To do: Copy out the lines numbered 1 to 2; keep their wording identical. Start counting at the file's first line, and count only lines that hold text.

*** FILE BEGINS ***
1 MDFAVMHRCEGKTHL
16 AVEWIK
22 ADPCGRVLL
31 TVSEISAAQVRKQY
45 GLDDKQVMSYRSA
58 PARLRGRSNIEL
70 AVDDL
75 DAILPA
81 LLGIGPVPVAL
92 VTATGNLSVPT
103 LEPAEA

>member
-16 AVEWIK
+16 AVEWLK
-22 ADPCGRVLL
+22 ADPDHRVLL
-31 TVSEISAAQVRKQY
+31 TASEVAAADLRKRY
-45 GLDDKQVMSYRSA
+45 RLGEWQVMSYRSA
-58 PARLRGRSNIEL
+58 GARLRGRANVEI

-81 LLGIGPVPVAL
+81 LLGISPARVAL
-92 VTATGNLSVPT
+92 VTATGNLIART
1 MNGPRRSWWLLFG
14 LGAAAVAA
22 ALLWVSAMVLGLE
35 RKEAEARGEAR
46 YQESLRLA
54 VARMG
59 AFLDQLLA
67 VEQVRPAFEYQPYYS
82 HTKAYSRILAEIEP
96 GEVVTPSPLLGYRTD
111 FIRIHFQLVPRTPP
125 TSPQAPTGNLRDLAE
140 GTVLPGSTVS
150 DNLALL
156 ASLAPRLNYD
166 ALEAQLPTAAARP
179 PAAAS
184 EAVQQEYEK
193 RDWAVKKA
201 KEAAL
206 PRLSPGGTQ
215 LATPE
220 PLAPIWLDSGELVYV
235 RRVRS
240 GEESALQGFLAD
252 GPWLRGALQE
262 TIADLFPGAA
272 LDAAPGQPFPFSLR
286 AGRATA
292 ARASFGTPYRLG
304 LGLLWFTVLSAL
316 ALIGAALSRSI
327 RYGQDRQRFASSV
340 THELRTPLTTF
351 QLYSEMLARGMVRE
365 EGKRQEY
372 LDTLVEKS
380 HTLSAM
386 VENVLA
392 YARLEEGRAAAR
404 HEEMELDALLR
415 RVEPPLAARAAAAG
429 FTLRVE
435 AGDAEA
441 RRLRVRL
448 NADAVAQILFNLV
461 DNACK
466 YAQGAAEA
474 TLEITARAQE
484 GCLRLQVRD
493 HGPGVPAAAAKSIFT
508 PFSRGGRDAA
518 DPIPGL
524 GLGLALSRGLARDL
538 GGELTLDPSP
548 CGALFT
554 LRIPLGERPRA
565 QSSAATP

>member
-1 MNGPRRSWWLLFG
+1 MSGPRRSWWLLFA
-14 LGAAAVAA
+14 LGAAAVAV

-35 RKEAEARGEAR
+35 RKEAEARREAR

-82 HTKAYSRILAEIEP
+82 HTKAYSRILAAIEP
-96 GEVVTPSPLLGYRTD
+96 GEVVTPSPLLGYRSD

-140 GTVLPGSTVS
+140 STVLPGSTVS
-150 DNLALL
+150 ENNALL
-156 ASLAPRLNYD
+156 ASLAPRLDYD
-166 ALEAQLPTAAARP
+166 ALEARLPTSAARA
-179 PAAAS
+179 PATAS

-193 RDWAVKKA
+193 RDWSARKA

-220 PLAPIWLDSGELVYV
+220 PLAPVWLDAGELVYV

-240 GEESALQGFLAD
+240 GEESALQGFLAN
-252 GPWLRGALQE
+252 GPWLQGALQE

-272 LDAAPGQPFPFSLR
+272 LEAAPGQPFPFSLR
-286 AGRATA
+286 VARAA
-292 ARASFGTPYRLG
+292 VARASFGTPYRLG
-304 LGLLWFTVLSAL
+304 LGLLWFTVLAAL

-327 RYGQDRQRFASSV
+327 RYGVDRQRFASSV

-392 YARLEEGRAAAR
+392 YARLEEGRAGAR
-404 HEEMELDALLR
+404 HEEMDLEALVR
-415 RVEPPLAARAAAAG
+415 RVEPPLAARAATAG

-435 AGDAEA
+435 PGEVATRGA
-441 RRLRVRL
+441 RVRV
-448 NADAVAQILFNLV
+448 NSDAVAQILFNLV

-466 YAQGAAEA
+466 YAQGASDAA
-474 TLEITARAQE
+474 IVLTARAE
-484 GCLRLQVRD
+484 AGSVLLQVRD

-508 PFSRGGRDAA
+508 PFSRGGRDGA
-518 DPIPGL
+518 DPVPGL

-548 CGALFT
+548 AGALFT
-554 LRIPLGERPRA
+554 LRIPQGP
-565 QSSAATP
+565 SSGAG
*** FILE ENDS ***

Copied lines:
1 MDFAVMHRCEGKTHL
16 AVEWIK